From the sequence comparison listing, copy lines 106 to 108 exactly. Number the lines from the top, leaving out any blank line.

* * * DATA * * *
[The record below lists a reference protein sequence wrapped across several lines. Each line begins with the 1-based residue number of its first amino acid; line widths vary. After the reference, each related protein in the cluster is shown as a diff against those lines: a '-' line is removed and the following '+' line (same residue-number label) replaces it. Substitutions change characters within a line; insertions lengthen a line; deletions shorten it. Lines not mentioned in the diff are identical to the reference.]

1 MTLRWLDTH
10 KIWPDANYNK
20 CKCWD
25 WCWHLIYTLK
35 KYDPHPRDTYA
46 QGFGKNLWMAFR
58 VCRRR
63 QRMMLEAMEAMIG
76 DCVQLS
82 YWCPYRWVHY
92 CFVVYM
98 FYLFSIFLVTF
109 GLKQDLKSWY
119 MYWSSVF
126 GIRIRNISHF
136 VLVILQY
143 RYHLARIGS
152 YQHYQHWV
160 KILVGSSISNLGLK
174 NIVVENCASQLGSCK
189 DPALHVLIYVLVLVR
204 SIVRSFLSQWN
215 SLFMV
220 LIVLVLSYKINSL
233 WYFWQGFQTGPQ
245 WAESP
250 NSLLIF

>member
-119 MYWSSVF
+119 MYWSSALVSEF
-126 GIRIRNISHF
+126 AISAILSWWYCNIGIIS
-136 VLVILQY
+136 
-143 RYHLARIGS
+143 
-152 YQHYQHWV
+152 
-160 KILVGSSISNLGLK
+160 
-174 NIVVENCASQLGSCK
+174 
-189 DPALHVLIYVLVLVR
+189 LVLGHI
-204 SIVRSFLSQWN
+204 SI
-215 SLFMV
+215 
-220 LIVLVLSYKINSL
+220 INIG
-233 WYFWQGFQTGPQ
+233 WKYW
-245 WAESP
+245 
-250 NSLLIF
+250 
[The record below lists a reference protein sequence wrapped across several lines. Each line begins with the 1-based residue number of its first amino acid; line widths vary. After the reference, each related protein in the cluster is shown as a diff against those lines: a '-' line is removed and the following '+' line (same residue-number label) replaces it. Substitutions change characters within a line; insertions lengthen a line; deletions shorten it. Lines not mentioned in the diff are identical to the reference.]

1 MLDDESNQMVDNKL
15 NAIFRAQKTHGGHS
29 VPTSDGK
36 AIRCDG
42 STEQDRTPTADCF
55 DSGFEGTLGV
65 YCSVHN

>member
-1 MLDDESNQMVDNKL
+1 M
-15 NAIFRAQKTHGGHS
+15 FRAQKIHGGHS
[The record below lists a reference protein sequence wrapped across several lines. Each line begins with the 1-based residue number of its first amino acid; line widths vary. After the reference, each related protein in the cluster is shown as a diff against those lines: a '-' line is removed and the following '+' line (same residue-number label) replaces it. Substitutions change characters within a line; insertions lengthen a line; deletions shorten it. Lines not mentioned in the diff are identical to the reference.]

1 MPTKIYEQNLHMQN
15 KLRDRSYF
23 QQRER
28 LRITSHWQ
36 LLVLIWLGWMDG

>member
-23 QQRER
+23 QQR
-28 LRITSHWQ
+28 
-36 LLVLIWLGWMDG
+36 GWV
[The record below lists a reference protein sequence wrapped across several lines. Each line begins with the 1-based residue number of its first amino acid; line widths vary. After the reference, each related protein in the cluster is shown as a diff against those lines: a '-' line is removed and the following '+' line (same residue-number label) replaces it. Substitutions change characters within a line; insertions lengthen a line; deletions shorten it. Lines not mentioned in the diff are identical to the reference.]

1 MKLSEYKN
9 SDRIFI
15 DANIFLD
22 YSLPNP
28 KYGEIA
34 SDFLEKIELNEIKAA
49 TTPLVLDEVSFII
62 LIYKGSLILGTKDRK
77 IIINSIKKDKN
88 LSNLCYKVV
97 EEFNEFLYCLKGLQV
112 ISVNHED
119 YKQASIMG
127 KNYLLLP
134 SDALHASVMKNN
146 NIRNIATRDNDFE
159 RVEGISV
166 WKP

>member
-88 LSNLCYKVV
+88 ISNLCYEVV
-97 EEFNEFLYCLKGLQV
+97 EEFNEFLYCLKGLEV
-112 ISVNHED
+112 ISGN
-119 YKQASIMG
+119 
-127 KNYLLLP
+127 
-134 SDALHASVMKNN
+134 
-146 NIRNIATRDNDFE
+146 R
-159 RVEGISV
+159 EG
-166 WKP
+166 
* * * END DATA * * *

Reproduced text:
-97 EEFNEFLYCLKGLQV
+97 EEFNEFLYCLKGLEV
-112 ISVNHED